It seemed like everyone wanted to talk about the Philadelphia Eagles offense after their nationally televised game last Monday showcased their ability to get plays off -- and fast.
Facing the Chargers, they didn’t get as much of a chance as in their first game. Simply put, the Bolts dominated time of possession. The Chargers ran 29 first-half plays with less than nine seconds left on the game clock -- and in the end, it kept their quick-strike counterparts on the sideline. When all was said and done, San Diego notched 40 minutes of possession while the Eagles managed only 20 minutes.
Credit a perfectly sculpted offensive game plan for that discrepancy.
One of those guys was
Modest gains kept drives alive, as the Chargers converted 66 percent on third down. They also had as many first downs through the air as the Eagles had all game -- 22.
Those conversions meant the Bolts could play ball-control all day. That being said, the team played in a no-huddle, hurry up offense for the majority of the game.. On one series, Rivers hurried his team to the line on three separate occasions before letting the game clock dwindle.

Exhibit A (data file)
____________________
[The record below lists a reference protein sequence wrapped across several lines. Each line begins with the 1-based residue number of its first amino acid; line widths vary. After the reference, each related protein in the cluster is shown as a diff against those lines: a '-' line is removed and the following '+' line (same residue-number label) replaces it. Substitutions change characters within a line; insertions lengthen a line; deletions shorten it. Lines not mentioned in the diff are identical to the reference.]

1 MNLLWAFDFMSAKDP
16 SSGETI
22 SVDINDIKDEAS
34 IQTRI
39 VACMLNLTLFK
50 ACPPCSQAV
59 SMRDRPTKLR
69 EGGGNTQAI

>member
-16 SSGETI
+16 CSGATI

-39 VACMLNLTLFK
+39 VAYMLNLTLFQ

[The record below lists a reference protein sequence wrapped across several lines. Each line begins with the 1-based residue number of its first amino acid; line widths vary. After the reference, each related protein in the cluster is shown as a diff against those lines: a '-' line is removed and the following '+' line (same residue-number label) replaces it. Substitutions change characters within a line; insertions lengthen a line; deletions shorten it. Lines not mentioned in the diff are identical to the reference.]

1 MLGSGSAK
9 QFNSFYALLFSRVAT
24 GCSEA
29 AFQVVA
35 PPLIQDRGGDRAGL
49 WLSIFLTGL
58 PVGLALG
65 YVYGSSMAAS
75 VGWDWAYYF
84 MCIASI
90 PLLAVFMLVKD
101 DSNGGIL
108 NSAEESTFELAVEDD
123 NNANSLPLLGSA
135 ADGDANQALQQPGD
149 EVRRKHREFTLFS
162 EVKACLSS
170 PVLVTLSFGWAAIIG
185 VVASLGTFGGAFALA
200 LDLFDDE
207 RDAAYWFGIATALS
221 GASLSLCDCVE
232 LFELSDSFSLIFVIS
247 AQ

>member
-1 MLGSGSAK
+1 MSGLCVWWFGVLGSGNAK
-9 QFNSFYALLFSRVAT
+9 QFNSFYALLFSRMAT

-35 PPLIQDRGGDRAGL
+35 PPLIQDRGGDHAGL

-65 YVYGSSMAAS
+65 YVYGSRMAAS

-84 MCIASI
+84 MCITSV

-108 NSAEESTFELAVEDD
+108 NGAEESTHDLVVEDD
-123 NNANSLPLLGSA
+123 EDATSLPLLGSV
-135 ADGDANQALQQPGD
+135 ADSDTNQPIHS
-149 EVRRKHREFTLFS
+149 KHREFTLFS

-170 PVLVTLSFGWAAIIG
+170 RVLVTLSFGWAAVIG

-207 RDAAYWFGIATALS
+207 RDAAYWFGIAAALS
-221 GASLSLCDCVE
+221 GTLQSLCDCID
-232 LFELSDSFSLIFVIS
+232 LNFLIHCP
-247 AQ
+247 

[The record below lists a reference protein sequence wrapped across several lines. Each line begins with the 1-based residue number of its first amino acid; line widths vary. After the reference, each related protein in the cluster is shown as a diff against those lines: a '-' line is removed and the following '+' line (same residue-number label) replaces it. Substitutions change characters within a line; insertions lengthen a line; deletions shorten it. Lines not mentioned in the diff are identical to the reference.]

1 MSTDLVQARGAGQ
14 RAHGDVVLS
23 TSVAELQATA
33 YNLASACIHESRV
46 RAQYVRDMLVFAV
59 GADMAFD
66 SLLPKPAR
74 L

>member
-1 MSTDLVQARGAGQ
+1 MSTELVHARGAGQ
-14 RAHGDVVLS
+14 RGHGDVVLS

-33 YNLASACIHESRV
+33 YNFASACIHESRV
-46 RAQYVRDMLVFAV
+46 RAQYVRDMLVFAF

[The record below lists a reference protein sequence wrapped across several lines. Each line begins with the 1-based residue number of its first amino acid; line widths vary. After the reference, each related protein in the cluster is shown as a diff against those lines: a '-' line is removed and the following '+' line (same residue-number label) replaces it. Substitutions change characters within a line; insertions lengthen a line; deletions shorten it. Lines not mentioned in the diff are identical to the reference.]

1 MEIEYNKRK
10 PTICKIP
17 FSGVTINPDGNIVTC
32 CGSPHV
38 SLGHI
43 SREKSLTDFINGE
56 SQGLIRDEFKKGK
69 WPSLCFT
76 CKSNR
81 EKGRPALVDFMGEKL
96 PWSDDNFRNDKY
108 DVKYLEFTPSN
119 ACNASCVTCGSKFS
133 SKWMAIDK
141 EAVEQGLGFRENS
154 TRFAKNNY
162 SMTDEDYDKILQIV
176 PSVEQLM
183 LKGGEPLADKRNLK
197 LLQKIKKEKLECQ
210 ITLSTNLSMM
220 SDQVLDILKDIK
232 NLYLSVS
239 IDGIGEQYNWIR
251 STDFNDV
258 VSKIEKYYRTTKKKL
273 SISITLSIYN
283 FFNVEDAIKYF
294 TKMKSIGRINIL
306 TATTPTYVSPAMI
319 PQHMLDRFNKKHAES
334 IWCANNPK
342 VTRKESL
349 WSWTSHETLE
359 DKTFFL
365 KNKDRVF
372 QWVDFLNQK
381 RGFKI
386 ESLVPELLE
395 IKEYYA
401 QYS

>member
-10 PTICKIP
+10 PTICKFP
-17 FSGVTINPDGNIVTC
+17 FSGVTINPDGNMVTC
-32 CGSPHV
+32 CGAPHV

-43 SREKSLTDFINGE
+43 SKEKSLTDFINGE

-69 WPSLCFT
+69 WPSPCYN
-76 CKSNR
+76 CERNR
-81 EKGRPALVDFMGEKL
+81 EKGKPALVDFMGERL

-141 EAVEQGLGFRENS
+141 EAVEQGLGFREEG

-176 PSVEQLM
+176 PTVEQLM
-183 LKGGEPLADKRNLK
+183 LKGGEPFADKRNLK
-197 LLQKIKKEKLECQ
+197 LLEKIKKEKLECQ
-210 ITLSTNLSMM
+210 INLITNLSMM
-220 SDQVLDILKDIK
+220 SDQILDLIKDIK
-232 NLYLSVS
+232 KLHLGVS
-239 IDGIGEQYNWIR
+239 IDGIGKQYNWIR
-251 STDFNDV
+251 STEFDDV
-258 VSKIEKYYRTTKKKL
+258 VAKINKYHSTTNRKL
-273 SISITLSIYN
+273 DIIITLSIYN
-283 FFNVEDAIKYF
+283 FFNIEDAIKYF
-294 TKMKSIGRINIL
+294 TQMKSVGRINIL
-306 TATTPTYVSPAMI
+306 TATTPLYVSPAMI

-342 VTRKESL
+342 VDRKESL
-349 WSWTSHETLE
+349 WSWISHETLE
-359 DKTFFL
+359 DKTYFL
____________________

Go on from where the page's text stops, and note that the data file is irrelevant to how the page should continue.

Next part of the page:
"We no huddled the no huddlers," Rivers said after the game.
All the while, the Eagles offense watched on. They watched as Rivers meticulously moved up to the line and picked apart their defense, but they also watched
The clock-draining attack was perhaps at its best spanning the end of the third quarter and spilling into the fourth. That's when McCoy's offense launched a 17-play drive that spanned 73 yards and lasted just under nine minutes. Overall, the Chargers offense dictated the pace of the game as they recorded 539 yards of total offense. It was the most yards gained by the offense since 1985.